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Everything You Need to Know About Morgoth in ‘The Rings of Power’

Morgoth painting by John Howe

The Lord of the Rings: The Rings of Power is taking fans on a deep dive into Middle-earth history. This Amazon series is the first live-action adaption of J. R. R. Tolkien’s work since Peter Jackson’s Lord of the Rings and The Hobbit trilogies. However, rather than serving as a sequel or continuation of the trilogies, The Rings of Power takes place thousands of years before the events of those films. Instead, it is a retelling of the history of the Second Age of Middle-earth.

Parts of The Rings of Power are derived from a variety of Tolkien’s books and appendices, while other parts are original and inspired by Tolkien’s works. As seen in the first two episodes, the battle between light and darkness is a prominent theme in the series. This was to be expected, as we’ve known from the summary and trailers that the series will focus heavily on Sauron’s rise to power during the Second Age. After all, Sauron was the one who facilitated the forging of the Rings of Power in the first place (to cunningly give himself enough power to dominate Middle-earth).

However, darkness wasn’t born with Sauron, nor was it always a feature of Middle-earth. As Galadriel (Morfydd Clark) recalls in The Rings of Power prelude, the elves once lived an idyllic life before darkness struck. Their world was lit by the Two Trees of Valinor—Laurelin and Telperion. However, both the trees and the idyllic times faded away when Morgoth and his armies tore through Middle-earth. The name Morgoth, originally known as Melkor, is one that is bound to be mentioned frequently throughout the course of The Rings of Power, but it’s not one every fan will be familiar with.

Who is Melkor in The Rings of Power?

Morgoth and The Trees of Valinor in The Lord of the Rings: The Rings of Power

The reason that Morgoth might be unfamiliar to some is that he was never depicted Jackson’s Lord of the Rings film series. This is because, by the time these stories take place, Morgoth has been imprisoned for millennia. He is only ever mentioned in the books, as well as in the films. Initially, he was named Melkor and was a being created by Eru Ilúvatar, the deity of Arda, or Earth. While Eru was the master designer, he created 15 beings called the Ainur, who went into Earth to guide its progression. Of these 15, 14 went on to become the Valar, the greatest powers of Arda, who maintained balance.

However, one of the original 15 Ainur, Melkor, disagreed with Eru’s vision for the world. Melkor was also the most powerful of the Ainur and could actually hold his own against all the 14 other Ainur. For a time, he destroyed every effort they made to shape Arda. This continued until more beings were introduced to the world and, an overpowered, Melkor fled Arda for a time. He continued to return and threaten the Valar, though, who eventually retreated to the continent of Aman and built Valinor.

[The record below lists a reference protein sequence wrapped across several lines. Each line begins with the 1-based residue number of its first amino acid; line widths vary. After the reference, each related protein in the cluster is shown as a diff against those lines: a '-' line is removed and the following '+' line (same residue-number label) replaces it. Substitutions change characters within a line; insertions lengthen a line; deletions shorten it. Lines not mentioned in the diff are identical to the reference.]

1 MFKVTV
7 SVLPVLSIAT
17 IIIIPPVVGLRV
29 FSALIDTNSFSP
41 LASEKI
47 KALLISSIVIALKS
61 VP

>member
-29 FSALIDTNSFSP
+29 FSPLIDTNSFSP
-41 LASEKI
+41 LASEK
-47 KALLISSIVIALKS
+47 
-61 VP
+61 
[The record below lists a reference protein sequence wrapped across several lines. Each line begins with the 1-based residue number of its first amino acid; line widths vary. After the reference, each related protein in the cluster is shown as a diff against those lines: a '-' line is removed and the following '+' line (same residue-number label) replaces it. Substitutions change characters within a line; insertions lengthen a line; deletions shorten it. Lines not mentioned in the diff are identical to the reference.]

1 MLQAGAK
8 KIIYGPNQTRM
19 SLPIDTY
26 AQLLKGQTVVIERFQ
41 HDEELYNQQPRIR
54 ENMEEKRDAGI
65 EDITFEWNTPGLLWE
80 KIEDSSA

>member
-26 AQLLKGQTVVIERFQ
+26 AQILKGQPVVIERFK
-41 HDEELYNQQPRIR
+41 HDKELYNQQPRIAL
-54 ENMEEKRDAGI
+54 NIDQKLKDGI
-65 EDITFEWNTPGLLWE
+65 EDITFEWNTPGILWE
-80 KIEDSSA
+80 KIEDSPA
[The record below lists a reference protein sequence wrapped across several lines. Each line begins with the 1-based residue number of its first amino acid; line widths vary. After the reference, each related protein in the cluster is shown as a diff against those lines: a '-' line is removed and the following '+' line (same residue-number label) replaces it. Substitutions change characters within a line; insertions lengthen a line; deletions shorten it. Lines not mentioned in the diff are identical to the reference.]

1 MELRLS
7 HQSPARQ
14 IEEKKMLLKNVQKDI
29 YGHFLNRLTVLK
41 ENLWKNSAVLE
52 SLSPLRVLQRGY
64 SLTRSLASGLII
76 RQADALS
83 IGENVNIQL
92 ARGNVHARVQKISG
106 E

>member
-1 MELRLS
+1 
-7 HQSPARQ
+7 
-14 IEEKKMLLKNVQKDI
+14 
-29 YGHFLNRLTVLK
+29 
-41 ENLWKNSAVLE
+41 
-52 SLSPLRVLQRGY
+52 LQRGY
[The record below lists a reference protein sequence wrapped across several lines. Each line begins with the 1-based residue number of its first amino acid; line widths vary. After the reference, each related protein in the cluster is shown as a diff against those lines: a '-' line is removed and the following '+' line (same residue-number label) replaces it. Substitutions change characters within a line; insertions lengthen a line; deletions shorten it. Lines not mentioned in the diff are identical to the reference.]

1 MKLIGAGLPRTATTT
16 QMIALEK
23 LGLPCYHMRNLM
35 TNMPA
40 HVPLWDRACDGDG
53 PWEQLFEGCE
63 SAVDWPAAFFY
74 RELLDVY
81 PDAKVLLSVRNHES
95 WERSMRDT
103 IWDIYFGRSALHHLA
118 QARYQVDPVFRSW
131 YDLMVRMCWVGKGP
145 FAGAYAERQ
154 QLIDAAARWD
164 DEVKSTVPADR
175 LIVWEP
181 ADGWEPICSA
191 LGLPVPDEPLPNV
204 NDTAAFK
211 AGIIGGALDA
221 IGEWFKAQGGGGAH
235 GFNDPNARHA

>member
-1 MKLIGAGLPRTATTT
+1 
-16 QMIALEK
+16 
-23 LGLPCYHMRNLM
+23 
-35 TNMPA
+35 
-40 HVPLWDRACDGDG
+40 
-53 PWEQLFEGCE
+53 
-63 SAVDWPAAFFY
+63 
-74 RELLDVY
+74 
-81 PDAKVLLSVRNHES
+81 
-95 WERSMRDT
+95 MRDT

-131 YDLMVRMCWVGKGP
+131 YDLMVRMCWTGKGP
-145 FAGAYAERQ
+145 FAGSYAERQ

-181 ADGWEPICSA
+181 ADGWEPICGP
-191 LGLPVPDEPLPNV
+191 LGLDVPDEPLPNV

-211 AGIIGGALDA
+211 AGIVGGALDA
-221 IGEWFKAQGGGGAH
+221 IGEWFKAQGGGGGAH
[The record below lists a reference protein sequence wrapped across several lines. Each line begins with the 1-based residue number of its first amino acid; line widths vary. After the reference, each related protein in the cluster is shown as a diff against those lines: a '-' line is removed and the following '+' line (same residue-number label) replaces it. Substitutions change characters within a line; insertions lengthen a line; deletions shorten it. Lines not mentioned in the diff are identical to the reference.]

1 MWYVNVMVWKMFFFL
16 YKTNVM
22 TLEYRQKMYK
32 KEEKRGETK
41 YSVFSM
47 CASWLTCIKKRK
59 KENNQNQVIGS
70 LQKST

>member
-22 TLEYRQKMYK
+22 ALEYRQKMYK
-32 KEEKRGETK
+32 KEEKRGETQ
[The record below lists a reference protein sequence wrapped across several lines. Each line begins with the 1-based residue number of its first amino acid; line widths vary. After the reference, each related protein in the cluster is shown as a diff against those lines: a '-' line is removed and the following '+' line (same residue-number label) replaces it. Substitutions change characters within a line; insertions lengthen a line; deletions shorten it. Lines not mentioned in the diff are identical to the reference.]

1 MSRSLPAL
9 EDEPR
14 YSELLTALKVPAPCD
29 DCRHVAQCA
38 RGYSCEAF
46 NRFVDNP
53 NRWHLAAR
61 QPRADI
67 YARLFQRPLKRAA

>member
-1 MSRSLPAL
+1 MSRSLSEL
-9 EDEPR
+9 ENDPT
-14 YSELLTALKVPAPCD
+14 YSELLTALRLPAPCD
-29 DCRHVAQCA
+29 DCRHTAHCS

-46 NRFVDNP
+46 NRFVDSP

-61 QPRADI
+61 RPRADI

While the Valar occupied Valinor, Melkor slowly began to gain control of the rest of Middle-earth. He filled it with many dark creatures and created the first Orcs out of Elves. He also built his own fortress called Angband, which he put in charge of his apprentice, Sauron. When the Valar realized what he was doing to the Elves, they finally took action to topple Melkor’s reign over Middle-earth, sparking the Battle of the Powers. This resulted in Melkor’s imprisonment for three ages. However, unable to understand the evil that resided in Melkor, the Valar freed him once more.

Melkor’s transformation into Morgoth

Sauron with the ring of power

Upon his release, Melkor continued his evil plans, using manipulation to turn the Elves toward the dark side. And he became even bolder, teaming up with the spider Ungoliant to destroy the Trees of Valinor, leaving Valinor in total darkness. Once these were destroyed, the only remaining light of the two Trees was in the Silmarils. These jewels contained the essence of the Two Trees of Valinor and were kept by Fëanor. However, Melkor quickly killed Fëanor’s father and took the Silmarils for himself. When Fëanor learned what Melkor had done, he named him Morgoth, which means Dark Enemy.

For the next few hundred years, Morgoth waged war against the Elves. He created dragons to slay them, swayed Men toward his cause, and completely destroyed nearly all of the great kingdoms of the Elves. Eventually, though, the Valar returned, joining forces with the Elves and Men against Morgoth in The War of Wrath. This proved to be the biggest, most devastating battle of the First Age, and perhaps the biggest war of all Middle-earth history.

Morgoth and his armies were eventually defeated and he was cast by the Valar into the Timeless Void. And he remains imprisoned there, though he is prophesied to return one day. The defeat of Morgoth marked the end of the First Age (and of Morgoth’s dark reign). However, he had brought darkness into Arda as the First Dark Lord, and there it remained. Meanwhile, his apprentice, Sauron, survived the fall of Morgoth and waited in hiding to make his return to Middle-earth and continue Morgoth’s mission.

(featured image: John Howe)

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Rachel Ulatowski is an SEO writer for The Mary Sue, who frequently covers DC, Marvel, Star Wars, YA literature, celebrity news, and coming-of-age films. She has over two years of experience in the digital media and entertainment industry, and her works can also be found on Screen Rant and Tell-Tale TV. She enjoys running, reading, snarking on YouTube personalities, and working on her future novel when she's not writing professionally. You can find more of her writing on Twitter at @RachelUlatowski.